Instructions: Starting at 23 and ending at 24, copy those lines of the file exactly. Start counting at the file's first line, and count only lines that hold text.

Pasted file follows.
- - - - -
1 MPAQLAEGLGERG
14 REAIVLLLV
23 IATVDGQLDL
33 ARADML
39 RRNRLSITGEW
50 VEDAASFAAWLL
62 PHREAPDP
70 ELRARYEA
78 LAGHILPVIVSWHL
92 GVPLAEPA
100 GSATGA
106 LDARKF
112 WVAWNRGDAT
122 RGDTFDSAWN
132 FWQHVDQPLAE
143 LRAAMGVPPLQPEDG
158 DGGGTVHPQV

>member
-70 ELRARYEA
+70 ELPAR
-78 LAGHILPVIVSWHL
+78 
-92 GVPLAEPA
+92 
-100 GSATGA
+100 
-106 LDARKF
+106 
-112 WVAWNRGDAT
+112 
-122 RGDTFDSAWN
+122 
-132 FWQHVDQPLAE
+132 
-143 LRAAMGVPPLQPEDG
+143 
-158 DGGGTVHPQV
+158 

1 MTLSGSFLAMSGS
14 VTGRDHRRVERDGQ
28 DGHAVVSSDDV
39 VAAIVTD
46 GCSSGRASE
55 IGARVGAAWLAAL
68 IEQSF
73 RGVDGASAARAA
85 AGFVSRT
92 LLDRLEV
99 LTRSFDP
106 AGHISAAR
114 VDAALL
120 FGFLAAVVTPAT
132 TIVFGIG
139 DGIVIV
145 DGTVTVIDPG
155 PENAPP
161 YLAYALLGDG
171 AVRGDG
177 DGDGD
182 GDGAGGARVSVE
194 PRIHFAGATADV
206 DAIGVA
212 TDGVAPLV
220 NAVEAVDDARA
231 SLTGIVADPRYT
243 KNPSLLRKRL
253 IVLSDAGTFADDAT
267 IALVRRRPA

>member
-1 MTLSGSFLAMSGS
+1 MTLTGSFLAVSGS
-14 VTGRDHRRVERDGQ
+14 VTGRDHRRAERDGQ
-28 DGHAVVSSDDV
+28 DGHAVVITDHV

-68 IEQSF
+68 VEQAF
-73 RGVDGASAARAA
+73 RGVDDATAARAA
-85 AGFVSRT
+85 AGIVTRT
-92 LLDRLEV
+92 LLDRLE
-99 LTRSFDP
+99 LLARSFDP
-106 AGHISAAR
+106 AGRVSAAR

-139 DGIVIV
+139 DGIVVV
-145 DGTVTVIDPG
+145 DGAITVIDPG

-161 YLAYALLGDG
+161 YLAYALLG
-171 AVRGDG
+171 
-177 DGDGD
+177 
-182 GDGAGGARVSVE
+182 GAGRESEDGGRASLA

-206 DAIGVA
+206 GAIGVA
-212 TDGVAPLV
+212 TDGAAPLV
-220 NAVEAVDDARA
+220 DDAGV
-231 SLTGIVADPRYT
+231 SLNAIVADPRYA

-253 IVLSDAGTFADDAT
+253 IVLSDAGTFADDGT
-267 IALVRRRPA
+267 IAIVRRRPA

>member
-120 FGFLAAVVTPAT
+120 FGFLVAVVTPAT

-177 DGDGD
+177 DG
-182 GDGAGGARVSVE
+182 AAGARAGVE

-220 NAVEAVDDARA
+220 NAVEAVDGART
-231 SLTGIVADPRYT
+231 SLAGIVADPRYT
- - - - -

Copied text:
-92 GVPLAEPA
+92 